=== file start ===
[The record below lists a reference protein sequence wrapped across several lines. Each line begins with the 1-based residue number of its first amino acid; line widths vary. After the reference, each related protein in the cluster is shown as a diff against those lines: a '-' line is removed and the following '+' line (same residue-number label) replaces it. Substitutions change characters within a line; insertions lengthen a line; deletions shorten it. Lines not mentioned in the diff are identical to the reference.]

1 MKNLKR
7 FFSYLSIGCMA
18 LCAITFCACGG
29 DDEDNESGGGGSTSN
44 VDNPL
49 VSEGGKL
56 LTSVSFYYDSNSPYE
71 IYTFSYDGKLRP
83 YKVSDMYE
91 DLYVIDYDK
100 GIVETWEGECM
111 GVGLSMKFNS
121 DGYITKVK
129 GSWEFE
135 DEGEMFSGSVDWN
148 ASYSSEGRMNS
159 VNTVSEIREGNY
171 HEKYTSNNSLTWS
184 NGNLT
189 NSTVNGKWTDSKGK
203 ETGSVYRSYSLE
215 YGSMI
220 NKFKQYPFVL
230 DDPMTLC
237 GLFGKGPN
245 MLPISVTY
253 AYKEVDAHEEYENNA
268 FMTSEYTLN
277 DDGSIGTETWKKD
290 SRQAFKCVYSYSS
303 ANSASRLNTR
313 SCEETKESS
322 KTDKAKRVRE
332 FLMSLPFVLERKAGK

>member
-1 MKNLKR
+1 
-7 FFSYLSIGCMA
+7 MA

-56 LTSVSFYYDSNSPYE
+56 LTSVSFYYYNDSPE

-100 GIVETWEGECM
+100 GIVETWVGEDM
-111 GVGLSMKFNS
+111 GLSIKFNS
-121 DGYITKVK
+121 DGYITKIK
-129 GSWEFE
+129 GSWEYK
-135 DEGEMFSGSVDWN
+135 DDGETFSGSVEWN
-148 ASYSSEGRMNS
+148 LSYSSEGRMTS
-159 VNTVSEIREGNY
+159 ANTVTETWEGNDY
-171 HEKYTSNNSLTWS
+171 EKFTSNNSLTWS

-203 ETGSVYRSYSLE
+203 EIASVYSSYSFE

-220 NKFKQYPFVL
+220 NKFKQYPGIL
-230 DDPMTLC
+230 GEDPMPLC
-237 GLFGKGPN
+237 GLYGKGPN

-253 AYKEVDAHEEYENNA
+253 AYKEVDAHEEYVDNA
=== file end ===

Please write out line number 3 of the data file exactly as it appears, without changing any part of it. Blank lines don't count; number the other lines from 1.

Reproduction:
7 FFSYLSIGCMA